This is today’s picture. It’s my wedding morning, and I’m wearing an inexpensive red-bordered golden-yellow saree bought specifically for the messy wedding-morning rituals. This saree was a yard too short for my generous frame, so first we tried to make do by wrapping it a la Mumtaz, with a tiny pallu. That didn’t work. So then we unwrapped the whole thing, and began the first wrap from the back, instead of the front. This time, it was draped to all the adult women’s satisfaction. There’s a lesson in this process, and it is this: flaws hidden are flaws acceptable, as long as the show goes visibly on.

As people familiar with Bengali/Indian weddings will know, there are two throne-like chair at every wedding venue, one for the bride and one for the groom. They are usually overstuffed and damned uncomfortable. However, since I was doomed to spend the rest of day demurely adorning this chair, I spent the morning making damn sure the chair knew who was boss.

Indian Christians on Hit List?

There’s an interesting piece by Julio Riberio, former IPS officer, in the Indian Express today. He calls it the response of a retired public servant “in the twilight of my life”, to the recent steps taken by the central and right-wing state governments, as well as to their inaction in recent instances of horrifying incitement to violence against religious minorities. Yogi Adityanath – a fine example of the kind that pretends to be the protectors of ‘Hindutva’ – has recently called upon his supporters to dig up corpses of Muslim women and rape them. On a less immediate, more legislative level, he promises to snatch the voting rights of Indian Muslims, and make them second class citizens of the ‘Hindu rashtra’, much as Hindus in Pakistan are second-class citizens of the Islamic state. Meanwhile, Harayana is considering passing a law that would equate the slaughter of cows to first degree murder, to considerable support from urban and rural ‘Hindu’ sections.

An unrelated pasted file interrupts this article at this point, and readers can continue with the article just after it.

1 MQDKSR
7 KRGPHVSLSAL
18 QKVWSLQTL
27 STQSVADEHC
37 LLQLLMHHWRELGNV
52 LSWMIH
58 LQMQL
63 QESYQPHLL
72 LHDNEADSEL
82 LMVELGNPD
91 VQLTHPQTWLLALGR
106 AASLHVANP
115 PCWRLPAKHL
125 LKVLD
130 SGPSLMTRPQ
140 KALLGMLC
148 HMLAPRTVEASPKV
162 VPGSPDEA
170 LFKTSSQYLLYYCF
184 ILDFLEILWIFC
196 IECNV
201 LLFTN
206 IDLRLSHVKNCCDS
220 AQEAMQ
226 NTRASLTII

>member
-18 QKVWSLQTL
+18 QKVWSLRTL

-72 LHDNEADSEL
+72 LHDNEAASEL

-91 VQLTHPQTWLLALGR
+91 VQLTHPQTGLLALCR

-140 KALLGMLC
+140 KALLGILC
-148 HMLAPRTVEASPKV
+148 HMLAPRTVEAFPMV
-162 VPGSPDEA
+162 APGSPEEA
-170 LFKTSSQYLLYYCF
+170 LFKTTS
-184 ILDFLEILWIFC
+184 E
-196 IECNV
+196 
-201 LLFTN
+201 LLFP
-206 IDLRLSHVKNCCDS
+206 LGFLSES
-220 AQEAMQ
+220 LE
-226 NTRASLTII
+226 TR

Deviating from current western norms of rhetoric against religious aggression, Riberio has no compunction identifying himself as a Christian. And that is what makes his piece particularly strong, in my opinion. His very adherence to his religious – and therefore also to a large part his cultural – identity underlines the important role religion still plays in Indian social life, while also demonstrating that it has not, till recently, come too much in the way of everyday modernity.